El Salvador Women: What Things To Know Before You Get

The prevalence of gang violence has a deep impact on women’s lives as they seek to find a safer environment. Women’s bodies are used to initiate new gang members ; to strategically eliminate strict boundaries between gangs and communities in order to lessen local resistance; and to humiliate communities into submission . Women’s bodies become integral to the political economy of a gang, from how it gains power to how it maintains dominance. Dismantling this system of control over women’s bodies is key to dismantling the structures of gangs. ) found that one of women’s three primary motivations for joining gangs was an interest, curiosity, or liking for this type of group . Women are also influenced to join by friends, boyfriends, husbands, and brothers who are gang-affiliated. Broadly speaking, gang membership may provide both security and a measure of independence for women.

Abortion in El Salvador is illegal in all circumstances, even in cases of rape. Some women who have had abortions — or like 19-year-old Evelyn Hernández, who gave birth outside of the hospital and whose baby didn’t survive — have been convicted of aggravated homicide. The punishment is a 30-year prison sentence, the same as for a gang member https://bestlatinawomen.com/salvadorian-women/ who is convicted of murder. It’s common for doctors to report women who have had an abortion or attempt to obtain one. Like a particularly gruesome tunnel vision, filled with carnage and cruelty. It’s not that the high femicide rate was being ignored, exactly, it was simply less obvious when men were shooting each other in broad daylight.

Ms. GNANCADJA, expert from Benin, asked several questions regarding legal equality between men and women. FATIMA KWAKU, expert from Nigeria, noted the creation of the Agricultural Development Bank in El Salvador, which provided credit and technical assistance to men and women alike. What percentage of that assistance went to women, specifically rural women?

Even though 18 Latin American countries — including Brazil and El Salvador — have changed their laws to make killing women a crime, the situation continues unabated. Victims of domestic abuse and rape there have little recourse – or hope of escape – from a society dominated by gang culture, machismo, and violent agression towards women. ASEI offers training on business management and financial education (e.g. budget planning and prevention of over-indebtedness).

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“In this house, we want a life that is free of violence against women” reads a message on the wall outside of La Casa de las Mujeres. “Our goal is that women implement what they’ve learned, organize, seek their own funding, build relationships with institutions and make demands,” Alvarez argues. She also trains public officials whenever there’s a lack of awareness about the laws that protect women against violence. “In this house, we want a life that is free of violence against women,” reads a spray-painted message on the walls of Suchitoto, a small town in El Salvador’s Cuscatlan Department. The street art is hard to miss; not for the graceful hummingbird that accompanies it or the fact that it’s almost everywhere in town, but for its transgression. Colombia – The IRC is providing small group and individual psychosocial support in Medellin, with staff wearing PPE and following proper social distancing.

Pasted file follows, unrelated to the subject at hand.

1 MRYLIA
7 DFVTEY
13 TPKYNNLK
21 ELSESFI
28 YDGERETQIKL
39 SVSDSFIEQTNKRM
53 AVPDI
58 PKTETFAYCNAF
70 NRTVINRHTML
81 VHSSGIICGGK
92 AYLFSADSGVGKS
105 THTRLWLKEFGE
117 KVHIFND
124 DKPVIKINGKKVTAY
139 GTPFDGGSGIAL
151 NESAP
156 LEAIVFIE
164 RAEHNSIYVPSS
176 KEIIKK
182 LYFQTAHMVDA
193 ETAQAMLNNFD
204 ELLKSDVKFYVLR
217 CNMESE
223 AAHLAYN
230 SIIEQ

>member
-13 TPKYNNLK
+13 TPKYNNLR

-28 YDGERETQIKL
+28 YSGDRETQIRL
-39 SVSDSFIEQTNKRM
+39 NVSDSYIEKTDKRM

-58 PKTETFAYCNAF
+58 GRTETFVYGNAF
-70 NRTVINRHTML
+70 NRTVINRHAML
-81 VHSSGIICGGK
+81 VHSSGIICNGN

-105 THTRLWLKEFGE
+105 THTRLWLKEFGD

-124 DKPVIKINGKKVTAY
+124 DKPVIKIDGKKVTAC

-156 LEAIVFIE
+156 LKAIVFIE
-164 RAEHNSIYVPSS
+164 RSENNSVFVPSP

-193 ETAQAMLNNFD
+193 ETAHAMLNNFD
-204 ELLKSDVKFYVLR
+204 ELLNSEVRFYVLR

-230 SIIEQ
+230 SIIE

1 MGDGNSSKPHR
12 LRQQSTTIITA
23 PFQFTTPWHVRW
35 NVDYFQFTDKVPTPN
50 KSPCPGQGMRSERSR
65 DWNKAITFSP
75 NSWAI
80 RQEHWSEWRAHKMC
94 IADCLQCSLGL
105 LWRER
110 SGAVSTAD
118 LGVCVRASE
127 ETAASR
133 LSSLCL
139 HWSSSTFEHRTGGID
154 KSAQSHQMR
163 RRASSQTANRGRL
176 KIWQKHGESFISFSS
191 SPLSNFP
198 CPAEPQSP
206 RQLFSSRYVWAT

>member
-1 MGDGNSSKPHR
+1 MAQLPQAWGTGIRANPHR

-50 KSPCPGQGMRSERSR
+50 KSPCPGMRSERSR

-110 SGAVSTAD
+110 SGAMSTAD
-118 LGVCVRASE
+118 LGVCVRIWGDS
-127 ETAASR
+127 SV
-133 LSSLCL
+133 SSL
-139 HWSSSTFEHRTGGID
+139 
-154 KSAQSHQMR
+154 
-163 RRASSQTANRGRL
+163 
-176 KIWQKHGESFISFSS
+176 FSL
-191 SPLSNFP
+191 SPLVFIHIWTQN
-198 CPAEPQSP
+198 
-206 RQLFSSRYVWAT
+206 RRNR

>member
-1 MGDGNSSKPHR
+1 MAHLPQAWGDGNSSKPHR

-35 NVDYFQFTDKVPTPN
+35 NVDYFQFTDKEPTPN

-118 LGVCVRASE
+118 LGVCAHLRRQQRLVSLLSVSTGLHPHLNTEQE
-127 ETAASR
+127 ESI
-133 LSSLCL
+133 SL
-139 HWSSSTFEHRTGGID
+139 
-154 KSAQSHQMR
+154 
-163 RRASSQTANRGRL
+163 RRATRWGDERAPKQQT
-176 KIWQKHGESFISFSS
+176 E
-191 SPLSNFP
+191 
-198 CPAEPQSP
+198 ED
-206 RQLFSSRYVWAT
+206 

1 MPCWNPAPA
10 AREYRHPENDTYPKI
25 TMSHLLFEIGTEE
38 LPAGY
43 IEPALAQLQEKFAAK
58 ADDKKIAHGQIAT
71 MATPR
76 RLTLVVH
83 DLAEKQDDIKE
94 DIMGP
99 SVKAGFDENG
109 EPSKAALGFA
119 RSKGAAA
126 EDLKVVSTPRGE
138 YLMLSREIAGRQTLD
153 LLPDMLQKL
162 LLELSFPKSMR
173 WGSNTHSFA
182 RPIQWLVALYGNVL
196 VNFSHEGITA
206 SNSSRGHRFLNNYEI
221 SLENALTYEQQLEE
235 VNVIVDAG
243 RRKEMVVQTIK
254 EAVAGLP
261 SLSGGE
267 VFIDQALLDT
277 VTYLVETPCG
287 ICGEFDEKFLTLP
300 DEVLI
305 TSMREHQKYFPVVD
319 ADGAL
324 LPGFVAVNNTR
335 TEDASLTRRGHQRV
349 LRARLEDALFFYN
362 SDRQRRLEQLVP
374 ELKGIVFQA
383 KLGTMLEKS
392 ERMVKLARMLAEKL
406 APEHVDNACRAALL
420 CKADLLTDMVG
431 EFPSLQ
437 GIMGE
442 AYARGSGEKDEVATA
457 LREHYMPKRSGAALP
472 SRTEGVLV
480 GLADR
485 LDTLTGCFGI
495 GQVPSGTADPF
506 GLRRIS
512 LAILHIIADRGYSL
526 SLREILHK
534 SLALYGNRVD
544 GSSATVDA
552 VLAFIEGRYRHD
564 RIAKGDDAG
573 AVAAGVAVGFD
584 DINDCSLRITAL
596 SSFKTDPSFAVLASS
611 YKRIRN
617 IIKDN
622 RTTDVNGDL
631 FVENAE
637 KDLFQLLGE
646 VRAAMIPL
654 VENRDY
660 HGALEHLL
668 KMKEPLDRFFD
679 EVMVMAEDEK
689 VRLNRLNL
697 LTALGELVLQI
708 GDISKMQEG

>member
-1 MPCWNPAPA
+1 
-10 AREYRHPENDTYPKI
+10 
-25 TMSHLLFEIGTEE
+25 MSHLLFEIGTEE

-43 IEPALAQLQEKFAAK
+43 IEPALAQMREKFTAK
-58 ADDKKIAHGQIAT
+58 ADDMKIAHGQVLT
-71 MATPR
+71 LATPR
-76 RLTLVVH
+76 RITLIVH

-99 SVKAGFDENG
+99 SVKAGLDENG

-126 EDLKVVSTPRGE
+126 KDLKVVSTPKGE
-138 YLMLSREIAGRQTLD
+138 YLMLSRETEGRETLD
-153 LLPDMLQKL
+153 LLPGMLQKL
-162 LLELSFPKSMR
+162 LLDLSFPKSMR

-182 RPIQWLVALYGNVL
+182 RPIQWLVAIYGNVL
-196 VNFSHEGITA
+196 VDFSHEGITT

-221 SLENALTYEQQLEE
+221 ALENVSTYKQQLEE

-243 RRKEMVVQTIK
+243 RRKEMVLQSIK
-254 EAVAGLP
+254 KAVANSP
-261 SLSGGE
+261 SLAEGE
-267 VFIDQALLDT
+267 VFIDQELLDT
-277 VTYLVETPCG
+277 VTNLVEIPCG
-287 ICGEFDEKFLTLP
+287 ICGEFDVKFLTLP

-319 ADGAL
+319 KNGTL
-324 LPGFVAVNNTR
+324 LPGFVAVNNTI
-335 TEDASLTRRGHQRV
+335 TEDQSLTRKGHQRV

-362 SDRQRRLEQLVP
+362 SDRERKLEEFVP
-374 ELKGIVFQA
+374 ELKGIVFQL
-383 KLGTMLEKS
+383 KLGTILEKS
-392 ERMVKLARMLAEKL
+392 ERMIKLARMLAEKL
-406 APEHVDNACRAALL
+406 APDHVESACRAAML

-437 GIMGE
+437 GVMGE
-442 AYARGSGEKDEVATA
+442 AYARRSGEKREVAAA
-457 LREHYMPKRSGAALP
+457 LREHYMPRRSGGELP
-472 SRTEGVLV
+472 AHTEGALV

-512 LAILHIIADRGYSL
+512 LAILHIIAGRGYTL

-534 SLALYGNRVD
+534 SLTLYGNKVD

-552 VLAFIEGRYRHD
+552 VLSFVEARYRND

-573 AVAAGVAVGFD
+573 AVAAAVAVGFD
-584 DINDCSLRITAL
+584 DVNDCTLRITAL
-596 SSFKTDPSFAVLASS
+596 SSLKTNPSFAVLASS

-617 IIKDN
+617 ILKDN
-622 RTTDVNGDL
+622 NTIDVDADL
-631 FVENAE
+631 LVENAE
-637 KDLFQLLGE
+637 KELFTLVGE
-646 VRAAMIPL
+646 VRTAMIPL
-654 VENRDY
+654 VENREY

The country was the scene of a brutal civil war, the Salvadoran Civil War, between 1979 – 1992, which subjected women to extreme violence. More than half of Salvadorans are Roman Catholic, with the next group being that of Protestants . In their workshops, FESPAD focus on two key laws in El Salvador; the First Comprehensive Law for a Life Free of Violence against Women, and the Law of Equality, Fairness and the Elimination of Discrimination against Women. Easy-to-read booklets are available, so women can better understand how to press charges and where to get help. If a woman does require help, FESPAD are on hand to provide legal advice and aid. After this incident, Ana and Liudimila requested, along with members of FESPAD and 15 other women, an audience with the local police chief.

The report notes that according to the Human Development Report2002, El Salvador’s gender empowerment measure ranking is 52 out of 66 countries. That means that El Salvador has failed significantly to break with the systems and structures that hinder women’s inclusion in decision-making and political life. The report states that women encounter serious obstacles in entering the workforce because of family responsibilities, housework and motherhood. Parity of pay for equal work had increased slightly between 1995 and 1997.

CEDAW’s General Recommendation 24 also articulates the connection between the right to health during pregnancy and the right to life, stating that inaccessibility of reproductive care corresponds with high rates of unsafe abortions and subsequently mortality. Furthermore, the criminalization of services that only women require constitutes discrimination by sex, which is a violation of CEDAW’s Article 12. This article obliges states to adopt measures to eliminate discrimination against women in health care, including equal access to family planning services, to ensure the right to non-discrimination and equity. CEDAW’s General Recommendation 24 upholds that the state has an obligation to respect women’s access to reproductive health care, and that barriers preventing and punishing this access , are in violation of their right to health.